Mushrooms have been valued throughout the world as both food and medicine for thousands of years. They are rich source of nutrition and form major components of a perfect food for better management of health. Mushrooms are increasingly gaining acceptance in different Cuisines as well as in every day consumption. They have created a space in a common man’s kitchen. Also, current trend of mushroom consumption conveys the opportunity that lies in the area of domestic as well as export market. Despite all the favorable conditions, mushroom farming is not gaining momentum in several parts of India, including Kerala. The climatic and agro economic conditions are suitable for mushroom cultivation in Kerala. There are certain inherent problems or bottlenecks which hamper fast spread of mushroom farming in Kerala as in the case with other states of India. If these inherent problems are overcome, Kerala has the potential to become a major player in mushroom cultivation.
With this background, a one day national seminar on “Mushroom : Prospects & Problems” was organized on Tuesday, 8th February, 2011 at National Institute for Interdisciplinary Science & Technology (CSIR) , Pappnamcode, Trivandrum, Kerala, with a focus to promote the effective cultivation practices by addressing the issues and constraints in propagation and to create new market avenues by value addition . The seminar provided platform for sharing of knowledge and experience on prospects and problems in the mushroom cultivation and marketing, among government officials, scientists, mushroom growers, NGO’s, future mushroom entrepreneurs, to promote mushroom farming in Kerala.
The seminar was inaugurated by Mrs. Sarada Muraleedharan, IAS, Director, State Poverty Eradication Mission. In her address, while touching up on the significance of Mushroom cultivation as an avenue for under privileged in Kerala, she highlighted the current problems associated with mushroom cultivation. Dr. Suresh Das, Director, NIIST, presided over the function. He highlighted the initiatives taken by CSIR towards socio economic development of the under privileged through CSIR 800 programme. Dr. K. Prathapan, Mission Director, State Horticulture Mission, Kerala, in his key note address pointed out that there are great opportunities to have joint programmes between R & D institutes and Governmental agencies for out reach of the R&D efforts to the field. Mushroom cultivation, processing and generation of new market opportunities fits very well as an outreach programme to address techno & socio economic issues.
Around 120 registered participants from various folk of society participated in the seminar. The technical sessions addressed various aspects of mushroom cultivation, propagation and marketing and eminent scientists and experts from the respective fields shared their experience and views with the audience. Dr. Suharban, Head of the Department of Plant pathology, College of Agriculture Vellayani has highlighted about the prospects of mushroom cultivation in Kerala, emphasizing the suitability of the Oyster & Milky type mushrooms for agro climatic conditions of Kerala. The substrates for these mushrooms are paddy straw, banana pseudo stem and saw dust, which are abundant in Kerala. Dr. Anitha Mohan narrated that consumption of mushrooms can be promoted owing to their nutritional and healthcare properties. Mrs. Janaki Sreekumar, Swathishta Mushroom, explained the innovative steps taken by her to popularize mushroom based food products taking in to account the local taste requirements. Mr. Felix Mathew, Wonder Mushrooms, Ponkunnam, talked about the cultivation practices adopted for different types of medicinal mushrooms. Mr. Jose Prakash, President, Koonpura, spoke on mushroom propagation & related technical issues, pest management etc. Dr. A.K. Boddoloi, Scientist, NEIST, Jorhat, shared their experience on various aspects in cultivation of mushrooms in North East.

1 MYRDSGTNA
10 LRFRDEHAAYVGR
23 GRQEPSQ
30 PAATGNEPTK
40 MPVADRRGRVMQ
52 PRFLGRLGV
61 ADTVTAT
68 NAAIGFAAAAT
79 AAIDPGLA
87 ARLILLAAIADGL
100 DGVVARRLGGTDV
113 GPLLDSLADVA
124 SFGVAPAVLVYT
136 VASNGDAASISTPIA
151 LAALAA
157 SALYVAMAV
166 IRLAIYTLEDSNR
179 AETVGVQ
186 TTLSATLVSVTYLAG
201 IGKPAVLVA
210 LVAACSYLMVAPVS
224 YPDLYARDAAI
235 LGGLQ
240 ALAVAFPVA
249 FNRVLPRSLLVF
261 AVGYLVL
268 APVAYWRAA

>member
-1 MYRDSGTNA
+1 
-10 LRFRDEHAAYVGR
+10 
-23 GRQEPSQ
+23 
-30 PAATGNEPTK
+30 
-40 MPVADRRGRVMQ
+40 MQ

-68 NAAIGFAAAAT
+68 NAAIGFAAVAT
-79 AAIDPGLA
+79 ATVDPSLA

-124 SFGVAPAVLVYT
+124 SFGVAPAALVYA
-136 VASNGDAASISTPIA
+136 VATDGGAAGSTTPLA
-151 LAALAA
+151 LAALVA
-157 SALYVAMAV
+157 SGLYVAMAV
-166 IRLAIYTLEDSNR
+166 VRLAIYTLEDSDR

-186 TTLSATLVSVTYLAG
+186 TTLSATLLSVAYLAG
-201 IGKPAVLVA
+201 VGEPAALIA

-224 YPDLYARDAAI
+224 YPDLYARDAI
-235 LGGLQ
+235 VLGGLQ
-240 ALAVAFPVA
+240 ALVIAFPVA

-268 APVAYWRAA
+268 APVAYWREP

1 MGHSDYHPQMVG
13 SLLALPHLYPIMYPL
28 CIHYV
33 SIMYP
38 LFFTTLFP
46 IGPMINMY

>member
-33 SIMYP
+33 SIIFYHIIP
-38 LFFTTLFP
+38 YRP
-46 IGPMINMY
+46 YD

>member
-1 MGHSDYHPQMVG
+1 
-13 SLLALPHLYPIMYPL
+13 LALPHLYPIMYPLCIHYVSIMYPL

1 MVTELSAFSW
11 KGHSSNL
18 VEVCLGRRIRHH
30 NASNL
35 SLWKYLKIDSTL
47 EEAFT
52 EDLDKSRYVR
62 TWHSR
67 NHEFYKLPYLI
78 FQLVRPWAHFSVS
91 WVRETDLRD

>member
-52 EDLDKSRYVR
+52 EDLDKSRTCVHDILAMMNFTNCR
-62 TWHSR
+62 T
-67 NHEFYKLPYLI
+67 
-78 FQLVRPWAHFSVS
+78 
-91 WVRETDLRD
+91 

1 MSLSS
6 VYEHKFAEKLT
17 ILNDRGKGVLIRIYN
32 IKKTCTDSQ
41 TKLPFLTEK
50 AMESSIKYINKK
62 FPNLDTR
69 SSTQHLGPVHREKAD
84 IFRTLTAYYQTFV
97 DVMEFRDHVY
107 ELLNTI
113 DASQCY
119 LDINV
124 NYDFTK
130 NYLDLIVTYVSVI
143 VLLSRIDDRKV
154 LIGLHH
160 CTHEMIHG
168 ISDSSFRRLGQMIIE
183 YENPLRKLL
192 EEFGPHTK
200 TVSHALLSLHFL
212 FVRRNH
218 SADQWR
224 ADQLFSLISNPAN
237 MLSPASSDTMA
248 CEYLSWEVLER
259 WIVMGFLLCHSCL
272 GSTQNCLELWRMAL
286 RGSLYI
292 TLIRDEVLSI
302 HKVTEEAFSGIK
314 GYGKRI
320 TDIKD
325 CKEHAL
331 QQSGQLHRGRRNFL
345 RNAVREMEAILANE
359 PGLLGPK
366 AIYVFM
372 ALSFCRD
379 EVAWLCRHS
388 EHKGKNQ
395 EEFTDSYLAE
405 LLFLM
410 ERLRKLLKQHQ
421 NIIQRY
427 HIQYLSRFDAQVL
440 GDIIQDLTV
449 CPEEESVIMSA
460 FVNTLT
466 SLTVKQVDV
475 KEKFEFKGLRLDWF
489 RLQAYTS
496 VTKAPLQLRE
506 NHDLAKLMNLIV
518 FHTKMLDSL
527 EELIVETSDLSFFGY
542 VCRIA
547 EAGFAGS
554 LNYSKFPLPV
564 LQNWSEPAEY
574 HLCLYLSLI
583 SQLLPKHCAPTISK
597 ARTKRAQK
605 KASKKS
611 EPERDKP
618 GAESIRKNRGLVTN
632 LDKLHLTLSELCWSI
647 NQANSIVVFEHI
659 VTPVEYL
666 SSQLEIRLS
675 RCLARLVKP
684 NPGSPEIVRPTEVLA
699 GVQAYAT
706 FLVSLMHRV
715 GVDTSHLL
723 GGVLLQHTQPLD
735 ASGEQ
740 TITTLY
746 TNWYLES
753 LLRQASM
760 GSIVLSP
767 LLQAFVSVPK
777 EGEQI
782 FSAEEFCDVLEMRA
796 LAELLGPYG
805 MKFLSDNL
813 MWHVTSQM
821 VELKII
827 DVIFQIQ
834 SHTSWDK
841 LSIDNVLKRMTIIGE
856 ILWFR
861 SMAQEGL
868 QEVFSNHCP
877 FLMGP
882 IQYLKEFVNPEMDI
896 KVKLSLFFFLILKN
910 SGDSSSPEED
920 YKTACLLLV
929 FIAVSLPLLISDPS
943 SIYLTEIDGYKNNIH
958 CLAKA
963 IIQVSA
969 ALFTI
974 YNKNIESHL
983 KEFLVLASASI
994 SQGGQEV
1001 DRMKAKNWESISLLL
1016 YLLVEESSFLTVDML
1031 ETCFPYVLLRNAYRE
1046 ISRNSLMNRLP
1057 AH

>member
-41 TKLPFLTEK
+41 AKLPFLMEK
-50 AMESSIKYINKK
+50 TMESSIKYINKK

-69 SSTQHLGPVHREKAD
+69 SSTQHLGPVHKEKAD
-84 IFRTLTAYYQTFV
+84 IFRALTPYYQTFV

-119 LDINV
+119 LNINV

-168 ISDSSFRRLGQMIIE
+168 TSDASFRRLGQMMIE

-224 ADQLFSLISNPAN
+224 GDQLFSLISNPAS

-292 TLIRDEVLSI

The technical session was followed by a valedictory session with the speakers as the panel to discuss about the action plan to address the issues in mushroom cultivation and propagation. The participants actively took part in the discussion and the following points emerged as the follow up action:
1. Development of standards for spawn production
2. Alternate substrate to address the shortage of paddy straw
3. Modification of the existing method to develop cost effective methods for cultivation
4. Effective pest management
5. Publicity and nutritional awareness for popularizing Mushroom
6. Development and popularization of value added products from mushroom
Post seminar discussion with the stake holders is on to work out the plan to realize the prospects on mushroom cultivation